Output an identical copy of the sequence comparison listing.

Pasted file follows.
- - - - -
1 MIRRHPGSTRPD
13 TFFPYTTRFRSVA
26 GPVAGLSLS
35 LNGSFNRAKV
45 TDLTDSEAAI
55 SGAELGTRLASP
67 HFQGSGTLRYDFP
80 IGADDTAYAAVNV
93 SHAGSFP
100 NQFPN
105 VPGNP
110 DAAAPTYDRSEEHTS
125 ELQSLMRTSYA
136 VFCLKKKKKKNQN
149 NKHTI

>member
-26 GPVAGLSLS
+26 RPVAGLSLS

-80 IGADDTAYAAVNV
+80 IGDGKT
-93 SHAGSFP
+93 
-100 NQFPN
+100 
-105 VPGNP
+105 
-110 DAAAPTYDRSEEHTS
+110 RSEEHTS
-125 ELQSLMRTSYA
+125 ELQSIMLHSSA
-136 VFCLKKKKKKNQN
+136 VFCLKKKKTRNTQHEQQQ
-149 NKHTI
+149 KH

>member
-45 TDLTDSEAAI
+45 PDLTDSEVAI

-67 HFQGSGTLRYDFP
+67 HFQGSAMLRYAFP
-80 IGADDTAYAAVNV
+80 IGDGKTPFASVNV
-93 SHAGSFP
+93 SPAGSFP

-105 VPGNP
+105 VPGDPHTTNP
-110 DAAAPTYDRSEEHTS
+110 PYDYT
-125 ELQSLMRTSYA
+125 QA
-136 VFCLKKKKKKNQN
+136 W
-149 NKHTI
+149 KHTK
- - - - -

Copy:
1 MIRRHPGSTRPD
13 TFFPYTTRFRSVA
26 GPVAGLSLS
35 LNGSFNRAKV
45 TDLTDSEAAI
55 SGAELGTRLASP
67 HFQGSGTLRYDFP
80 IGADDTAYAAVNV
93 SHAGSFP
100 NQFPN
105 VPGNP
110 DAAAPTYDRSEEHTS
125 ELQSLMRTSYA
136 VFCLKKKKKKNQN
149 NKHTI

>member
-26 GPVAGLSLS
+26 RPVAGLSLS

-80 IGADDTAYAAVNV
+80 IGDGKT
-93 SHAGSFP
+93 
-100 NQFPN
+100 
-105 VPGNP
+105 
-110 DAAAPTYDRSEEHTS
+110 RSEEHTS
-125 ELQSLMRTSYA
+125 ELQSIMLHSSA
-136 VFCLKKKKKKNQN
+136 VFCLKKKKTRNTQHEQQQ
-149 NKHTI
+149 KH

>member
-45 TDLTDSEAAI
+45 PDLTDSEVAI

-67 HFQGSGTLRYDFP
+67 HFQGSAMLRYAFP
-80 IGADDTAYAAVNV
+80 IGDGKTPFASVNV
-93 SHAGSFP
+93 SPAGSFP

-105 VPGNP
+105 VPGDPHTTNP
-110 DAAAPTYDRSEEHTS
+110 PYDYT
-125 ELQSLMRTSYA
+125 QA
-136 VFCLKKKKKKNQN
+136 W
-149 NKHTI
+149 KHTK